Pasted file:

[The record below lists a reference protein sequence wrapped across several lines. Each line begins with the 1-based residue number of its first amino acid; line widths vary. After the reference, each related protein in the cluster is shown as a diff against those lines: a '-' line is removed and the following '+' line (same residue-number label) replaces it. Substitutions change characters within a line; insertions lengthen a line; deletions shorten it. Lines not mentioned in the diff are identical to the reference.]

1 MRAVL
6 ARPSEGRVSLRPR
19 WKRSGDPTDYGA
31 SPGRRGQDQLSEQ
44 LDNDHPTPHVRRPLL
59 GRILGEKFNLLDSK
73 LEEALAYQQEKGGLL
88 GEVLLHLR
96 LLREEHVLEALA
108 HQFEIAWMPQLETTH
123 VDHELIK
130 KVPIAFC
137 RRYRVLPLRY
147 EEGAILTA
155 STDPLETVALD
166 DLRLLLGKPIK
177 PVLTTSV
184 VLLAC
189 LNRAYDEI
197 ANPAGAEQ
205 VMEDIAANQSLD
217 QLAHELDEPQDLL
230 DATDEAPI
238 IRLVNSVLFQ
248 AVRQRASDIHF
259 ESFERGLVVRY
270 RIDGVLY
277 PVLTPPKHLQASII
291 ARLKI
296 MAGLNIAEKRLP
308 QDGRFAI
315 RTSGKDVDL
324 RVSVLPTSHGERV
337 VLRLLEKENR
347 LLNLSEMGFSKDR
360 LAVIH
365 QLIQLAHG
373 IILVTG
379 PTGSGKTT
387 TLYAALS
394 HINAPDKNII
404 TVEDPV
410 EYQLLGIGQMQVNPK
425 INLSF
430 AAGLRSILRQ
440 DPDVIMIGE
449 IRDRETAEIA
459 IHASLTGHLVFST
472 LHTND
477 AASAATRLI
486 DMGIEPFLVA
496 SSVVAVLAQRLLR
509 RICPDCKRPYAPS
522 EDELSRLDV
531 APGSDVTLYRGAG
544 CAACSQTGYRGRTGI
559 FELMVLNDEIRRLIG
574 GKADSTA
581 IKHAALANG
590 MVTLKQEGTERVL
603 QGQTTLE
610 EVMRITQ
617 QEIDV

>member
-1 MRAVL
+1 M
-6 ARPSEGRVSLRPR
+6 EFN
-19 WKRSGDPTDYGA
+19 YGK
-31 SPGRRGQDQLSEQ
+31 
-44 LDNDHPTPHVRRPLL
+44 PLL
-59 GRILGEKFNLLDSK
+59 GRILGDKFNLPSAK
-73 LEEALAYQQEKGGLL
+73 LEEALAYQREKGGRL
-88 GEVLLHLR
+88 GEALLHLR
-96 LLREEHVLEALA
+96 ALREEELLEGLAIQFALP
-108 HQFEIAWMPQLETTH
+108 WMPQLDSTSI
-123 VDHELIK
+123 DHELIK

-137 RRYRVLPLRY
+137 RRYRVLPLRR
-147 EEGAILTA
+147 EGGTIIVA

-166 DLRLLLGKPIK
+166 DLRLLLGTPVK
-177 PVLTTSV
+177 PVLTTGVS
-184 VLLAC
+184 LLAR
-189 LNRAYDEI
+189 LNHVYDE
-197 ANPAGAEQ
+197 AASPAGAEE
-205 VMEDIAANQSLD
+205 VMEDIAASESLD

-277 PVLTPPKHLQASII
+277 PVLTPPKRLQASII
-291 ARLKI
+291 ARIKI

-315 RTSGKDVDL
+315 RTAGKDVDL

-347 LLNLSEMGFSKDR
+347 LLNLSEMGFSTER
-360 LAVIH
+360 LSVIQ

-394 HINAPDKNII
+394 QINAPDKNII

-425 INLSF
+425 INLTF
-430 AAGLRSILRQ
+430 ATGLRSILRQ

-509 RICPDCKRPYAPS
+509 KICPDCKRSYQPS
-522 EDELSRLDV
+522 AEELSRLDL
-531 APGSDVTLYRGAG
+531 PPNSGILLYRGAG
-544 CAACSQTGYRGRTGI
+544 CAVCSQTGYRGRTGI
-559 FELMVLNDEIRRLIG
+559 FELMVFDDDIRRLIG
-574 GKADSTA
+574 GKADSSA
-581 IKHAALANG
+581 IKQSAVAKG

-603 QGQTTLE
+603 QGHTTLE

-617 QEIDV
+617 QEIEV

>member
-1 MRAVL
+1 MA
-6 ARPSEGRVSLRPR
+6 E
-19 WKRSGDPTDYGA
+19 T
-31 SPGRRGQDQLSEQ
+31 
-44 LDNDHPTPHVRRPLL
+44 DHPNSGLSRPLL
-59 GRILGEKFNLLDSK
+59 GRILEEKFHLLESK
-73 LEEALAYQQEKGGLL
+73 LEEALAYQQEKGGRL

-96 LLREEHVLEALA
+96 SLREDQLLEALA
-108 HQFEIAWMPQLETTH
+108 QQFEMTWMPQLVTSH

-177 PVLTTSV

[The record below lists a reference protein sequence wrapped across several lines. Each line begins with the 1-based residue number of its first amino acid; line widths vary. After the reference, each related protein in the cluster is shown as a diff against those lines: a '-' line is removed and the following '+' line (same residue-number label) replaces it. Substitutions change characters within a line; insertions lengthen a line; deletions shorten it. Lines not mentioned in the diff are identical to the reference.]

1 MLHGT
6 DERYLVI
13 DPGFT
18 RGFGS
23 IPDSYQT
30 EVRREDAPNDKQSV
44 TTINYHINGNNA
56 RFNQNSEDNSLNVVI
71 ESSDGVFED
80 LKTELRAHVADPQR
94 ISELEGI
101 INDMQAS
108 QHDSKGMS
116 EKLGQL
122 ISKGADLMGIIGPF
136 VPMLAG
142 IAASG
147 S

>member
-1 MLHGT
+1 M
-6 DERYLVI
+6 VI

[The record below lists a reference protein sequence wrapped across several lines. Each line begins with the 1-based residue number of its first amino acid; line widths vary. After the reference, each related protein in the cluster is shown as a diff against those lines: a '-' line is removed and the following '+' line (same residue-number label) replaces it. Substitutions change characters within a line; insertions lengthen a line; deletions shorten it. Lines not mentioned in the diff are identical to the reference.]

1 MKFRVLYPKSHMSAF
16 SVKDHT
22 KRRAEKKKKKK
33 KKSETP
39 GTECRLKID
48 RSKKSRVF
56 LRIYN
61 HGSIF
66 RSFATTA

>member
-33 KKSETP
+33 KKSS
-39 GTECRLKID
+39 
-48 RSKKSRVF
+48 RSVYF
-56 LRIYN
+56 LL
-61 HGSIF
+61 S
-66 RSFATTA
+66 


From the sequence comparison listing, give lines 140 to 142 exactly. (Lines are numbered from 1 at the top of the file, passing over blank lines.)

+1 MA
-6 ARPSEGRVSLRPR
+6 E